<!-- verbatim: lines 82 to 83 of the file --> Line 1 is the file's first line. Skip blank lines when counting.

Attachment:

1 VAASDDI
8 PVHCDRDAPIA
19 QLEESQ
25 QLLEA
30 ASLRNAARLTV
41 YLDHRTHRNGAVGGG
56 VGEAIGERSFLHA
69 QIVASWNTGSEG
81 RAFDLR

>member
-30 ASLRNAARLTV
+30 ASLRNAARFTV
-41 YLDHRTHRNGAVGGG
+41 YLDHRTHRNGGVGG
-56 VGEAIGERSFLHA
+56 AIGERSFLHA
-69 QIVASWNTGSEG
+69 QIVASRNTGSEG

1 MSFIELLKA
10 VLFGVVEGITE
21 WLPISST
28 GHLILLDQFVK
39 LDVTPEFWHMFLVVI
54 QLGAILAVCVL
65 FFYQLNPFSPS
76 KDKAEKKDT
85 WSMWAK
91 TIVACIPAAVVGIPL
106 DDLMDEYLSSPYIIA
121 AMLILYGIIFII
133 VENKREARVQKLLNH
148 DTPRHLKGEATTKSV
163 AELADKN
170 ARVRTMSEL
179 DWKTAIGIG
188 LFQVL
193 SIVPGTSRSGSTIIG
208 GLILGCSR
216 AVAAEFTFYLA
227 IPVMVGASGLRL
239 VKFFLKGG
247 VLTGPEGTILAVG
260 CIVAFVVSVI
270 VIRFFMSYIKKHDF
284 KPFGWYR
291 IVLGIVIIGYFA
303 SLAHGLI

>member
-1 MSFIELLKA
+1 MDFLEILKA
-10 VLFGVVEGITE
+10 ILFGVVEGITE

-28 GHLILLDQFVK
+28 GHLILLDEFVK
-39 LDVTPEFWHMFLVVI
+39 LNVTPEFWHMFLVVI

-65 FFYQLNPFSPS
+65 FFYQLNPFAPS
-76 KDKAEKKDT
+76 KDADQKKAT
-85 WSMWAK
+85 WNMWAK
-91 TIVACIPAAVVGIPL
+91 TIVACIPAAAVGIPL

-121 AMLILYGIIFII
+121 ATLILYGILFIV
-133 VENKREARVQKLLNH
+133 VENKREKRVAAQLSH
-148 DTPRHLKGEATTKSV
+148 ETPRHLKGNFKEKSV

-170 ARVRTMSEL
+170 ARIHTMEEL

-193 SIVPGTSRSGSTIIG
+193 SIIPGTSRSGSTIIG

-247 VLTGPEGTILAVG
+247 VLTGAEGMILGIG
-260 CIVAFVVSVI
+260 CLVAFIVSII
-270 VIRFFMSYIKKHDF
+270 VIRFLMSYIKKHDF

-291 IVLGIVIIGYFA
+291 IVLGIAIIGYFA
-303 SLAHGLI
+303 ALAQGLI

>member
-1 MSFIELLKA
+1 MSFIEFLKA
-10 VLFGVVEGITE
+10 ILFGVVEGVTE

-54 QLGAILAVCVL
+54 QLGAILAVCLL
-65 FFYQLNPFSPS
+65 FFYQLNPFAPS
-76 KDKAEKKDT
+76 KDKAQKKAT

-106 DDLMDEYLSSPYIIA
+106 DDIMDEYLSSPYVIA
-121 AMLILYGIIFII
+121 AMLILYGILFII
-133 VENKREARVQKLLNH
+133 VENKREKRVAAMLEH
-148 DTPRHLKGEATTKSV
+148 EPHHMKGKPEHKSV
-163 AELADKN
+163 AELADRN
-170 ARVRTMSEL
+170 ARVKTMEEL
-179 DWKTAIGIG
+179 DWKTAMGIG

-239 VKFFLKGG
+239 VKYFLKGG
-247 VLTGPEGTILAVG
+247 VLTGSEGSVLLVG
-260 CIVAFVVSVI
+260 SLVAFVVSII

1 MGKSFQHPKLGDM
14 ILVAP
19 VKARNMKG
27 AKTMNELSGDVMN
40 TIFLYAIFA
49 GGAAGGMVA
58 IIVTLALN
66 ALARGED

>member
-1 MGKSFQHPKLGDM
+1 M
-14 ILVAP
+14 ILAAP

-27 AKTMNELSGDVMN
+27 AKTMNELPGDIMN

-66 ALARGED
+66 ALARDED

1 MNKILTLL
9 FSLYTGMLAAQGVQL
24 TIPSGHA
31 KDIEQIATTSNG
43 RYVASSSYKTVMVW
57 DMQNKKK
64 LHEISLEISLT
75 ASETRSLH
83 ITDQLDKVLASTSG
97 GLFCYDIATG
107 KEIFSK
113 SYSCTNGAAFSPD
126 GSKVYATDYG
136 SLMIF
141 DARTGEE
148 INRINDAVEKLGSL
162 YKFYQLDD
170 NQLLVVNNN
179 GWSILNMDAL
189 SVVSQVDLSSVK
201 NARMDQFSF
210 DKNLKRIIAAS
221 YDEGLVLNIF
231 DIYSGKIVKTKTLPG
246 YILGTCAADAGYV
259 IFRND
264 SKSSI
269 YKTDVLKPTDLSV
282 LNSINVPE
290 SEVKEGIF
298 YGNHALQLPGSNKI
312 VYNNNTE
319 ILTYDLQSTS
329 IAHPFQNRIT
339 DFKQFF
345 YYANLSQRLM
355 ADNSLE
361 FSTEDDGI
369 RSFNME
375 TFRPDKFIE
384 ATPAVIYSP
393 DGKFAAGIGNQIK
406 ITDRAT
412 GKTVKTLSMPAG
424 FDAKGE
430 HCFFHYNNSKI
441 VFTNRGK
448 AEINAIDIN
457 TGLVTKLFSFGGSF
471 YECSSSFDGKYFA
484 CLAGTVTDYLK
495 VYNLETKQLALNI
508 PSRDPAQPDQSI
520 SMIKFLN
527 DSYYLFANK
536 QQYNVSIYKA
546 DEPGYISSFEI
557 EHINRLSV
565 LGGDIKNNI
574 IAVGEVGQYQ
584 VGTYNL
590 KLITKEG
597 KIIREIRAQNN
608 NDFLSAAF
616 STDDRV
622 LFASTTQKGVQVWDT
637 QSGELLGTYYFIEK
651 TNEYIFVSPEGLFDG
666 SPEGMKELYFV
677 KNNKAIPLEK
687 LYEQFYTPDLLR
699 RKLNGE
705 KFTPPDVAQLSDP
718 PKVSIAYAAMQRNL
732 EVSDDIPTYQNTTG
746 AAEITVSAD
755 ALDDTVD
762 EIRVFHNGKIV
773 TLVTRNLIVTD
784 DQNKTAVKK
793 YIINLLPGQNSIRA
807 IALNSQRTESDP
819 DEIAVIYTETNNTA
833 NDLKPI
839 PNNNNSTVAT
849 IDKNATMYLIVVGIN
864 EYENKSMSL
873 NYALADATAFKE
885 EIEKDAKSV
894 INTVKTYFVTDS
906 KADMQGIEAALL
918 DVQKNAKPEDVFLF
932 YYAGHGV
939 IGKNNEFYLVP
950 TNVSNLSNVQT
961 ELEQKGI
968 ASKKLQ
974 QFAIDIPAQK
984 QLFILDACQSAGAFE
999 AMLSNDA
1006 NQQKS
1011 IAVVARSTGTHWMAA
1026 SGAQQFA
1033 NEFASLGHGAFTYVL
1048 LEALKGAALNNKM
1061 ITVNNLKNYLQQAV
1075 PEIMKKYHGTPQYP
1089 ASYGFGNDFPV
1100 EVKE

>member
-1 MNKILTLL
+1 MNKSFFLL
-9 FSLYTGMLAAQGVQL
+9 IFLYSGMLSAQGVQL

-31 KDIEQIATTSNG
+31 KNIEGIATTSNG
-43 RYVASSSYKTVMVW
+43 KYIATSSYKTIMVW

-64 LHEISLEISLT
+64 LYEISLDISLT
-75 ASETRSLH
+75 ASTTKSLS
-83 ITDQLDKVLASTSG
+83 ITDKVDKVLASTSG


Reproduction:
+291 IVLGIAIIGYFA
-303 SLAHGLI